As executive director of the Cedaredge Area Chamber of Commerce, Alisha Komives predicted that her second year as coordinator of the town’s sprawling Applefest celebration would be graced with experienced leadership on her part along with good weather.

Turns out she was half right.

The crowd which flocked to Applefest 2019, Oct. 3-6 this year, enjoyed a weekend of sunny and temperate weather, but Alisha almost missed it.

She was too busy staying alive.

“Leading up to Applefest we knew that I was starting to have problems, but we just didn’t expect it to be so severe,” Alisha said in a phone interview. “I knew I’d be somewhat limited, but we had no idea I’d be completely taken out. I have what some people call Arnold- Chiari Malformation and essentially that means my brain is resting on my neck and that pressure is causing problems.”

Arnold-Chiari Malformation — aka CM1 — is named for a pair of late 19th century/early 20th century researchers who first identified this structural defect in the human cerebellum. The cerebellum is that portion of the body which sits at the intersection of the base of the brain and the upper portion of the spinal column. A malformation at that juncture causes neural malfunctions.

“When I am vertical for any length of time,” she explained, “I experience anything from severe pain to losing all mobility or I can have a seizure. It’s anybody’s guess what can happen. Unfortunately leading up to Applefest things were pretty severe.”

Alisha had been working long hours preparing for Applefest vendor check-in and this exertion caused her to experience a two-hour seizure. While she recuperated, chamber president Bruce Hovde reached out to Mitch and Trey Gronenthal and asked for their help. Mitch was the former president of the Cedaredge chamber and he had recently been appointed executive director of the Delta Area Chamber of Commerce. Trey, who owns Reve Portraits, is a member of the Cedaredge chamber and both have past experience with Applefest.

“We had a lot of new board members this year,” Alisha said, “so we needed people who were seasoned and could work with the more intricate behind-the-scenes details. Mitch had been chamber president and on the chamber board for five-plus years so his helping was a perfect solution, plus he and Trey had already planned on volunteering so it was good to have them run the whole thing.”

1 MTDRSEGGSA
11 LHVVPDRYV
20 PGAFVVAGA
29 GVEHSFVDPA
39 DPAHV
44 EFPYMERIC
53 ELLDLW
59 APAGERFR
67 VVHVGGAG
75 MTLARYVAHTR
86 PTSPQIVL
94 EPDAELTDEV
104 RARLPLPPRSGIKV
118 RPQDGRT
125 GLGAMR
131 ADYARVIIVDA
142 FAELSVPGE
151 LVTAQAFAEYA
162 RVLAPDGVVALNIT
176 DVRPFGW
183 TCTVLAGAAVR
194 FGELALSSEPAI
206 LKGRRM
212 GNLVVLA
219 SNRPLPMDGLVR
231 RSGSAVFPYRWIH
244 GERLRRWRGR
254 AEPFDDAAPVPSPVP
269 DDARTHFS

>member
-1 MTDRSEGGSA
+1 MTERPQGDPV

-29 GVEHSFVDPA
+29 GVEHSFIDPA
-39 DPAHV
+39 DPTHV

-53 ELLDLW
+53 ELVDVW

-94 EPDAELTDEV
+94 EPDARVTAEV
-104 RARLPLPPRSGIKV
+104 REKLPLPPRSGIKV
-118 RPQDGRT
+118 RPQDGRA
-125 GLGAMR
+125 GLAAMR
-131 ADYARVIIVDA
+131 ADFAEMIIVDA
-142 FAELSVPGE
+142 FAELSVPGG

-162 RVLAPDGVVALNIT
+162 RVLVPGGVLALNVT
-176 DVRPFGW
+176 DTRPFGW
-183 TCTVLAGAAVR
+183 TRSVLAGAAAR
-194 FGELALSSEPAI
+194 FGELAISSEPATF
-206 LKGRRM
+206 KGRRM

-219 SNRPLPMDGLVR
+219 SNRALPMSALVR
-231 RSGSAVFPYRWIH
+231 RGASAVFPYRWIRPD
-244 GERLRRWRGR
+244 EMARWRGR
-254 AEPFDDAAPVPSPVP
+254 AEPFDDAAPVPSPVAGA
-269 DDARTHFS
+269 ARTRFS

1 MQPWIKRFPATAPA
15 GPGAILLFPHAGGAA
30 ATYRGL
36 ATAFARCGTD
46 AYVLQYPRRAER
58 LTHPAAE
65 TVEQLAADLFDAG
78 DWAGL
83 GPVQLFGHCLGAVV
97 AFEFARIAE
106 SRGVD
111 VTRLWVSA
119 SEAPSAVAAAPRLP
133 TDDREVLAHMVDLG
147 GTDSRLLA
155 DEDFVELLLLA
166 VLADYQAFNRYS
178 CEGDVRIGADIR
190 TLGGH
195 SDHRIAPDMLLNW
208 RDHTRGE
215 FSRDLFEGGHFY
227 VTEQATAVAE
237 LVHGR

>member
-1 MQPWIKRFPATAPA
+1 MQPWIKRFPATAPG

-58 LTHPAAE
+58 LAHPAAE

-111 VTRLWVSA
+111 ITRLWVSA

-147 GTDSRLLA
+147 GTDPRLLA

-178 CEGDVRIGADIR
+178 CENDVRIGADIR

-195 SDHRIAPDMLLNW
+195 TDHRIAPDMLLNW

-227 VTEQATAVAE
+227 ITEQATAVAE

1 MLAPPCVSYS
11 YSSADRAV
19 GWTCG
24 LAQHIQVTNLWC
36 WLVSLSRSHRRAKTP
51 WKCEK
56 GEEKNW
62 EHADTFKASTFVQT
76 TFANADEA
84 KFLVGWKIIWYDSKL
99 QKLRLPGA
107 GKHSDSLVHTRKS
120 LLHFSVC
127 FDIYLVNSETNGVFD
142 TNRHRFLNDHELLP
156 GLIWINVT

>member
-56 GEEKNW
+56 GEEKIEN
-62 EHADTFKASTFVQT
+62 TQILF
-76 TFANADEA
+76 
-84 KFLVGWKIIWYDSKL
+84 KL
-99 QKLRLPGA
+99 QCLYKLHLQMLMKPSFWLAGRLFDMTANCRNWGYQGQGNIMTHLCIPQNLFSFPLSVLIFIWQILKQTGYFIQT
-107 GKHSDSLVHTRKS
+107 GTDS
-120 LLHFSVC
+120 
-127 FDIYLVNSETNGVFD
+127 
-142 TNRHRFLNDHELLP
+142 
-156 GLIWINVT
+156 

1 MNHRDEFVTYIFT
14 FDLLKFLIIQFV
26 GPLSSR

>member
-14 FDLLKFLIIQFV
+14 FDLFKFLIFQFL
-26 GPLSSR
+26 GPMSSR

A call for help

Mitch and Trey Gronenthal got the call for help just before vendors were due to arrive on Friday. Trey had to reschedule a couple of portrait sessions and then he pitched in and worked all day Friday and again on both Saturday and Sunday. Mitch joined his partner to share the weekend duties and the couple remained at their posts throughout both days. It was a last minute arrangement, but they seemed to relish the challenge.

“Since we both have helped with Applefest for years, it felt like riding a bike,” said Mitch. “The magnitude of Applefest made it exhilarating to be a part of it.”

Alisha’s husband John and daughter K.K. — who had been shadowing her mother throughout Applefest preparation — also stepped up to help as did several chamber members and other volunteers.

A rough year

This year has been a rough year for Alisha. In January she had surgery to repair a pair of leaks in the dura mater membrane which is one of various flexible structures surrounding the brain and the one nearest the skull. The leaks were causing her to lose cerebral fluid, a circumstance which Alisha described succinctly. “Instead of having something to cushion my brain, all of a sudden it started bouncing off my skull.”

Despite the surgery, her brain still continued to fall. An average brain weighs around 3-and-a-half pounds and the pressure from that un-cushioned organ has caused her C4-C5-C6 vertebrae to “blow out,” she said. “And (those vertebrae) are pushing on my spinal cord and brain stem from one side and the Chiari — the pressure of my brain — is pushing on the other side.” Unfortunately, this two-way pressure is crimping vital neutral intersections causing her current pain, mobility issues and seizures.

“Most people who have Chiari are born with some form of it and it progresses through the years. Sometimes it becomes prominent when you’re first born or you could be hit with it in your 20s.”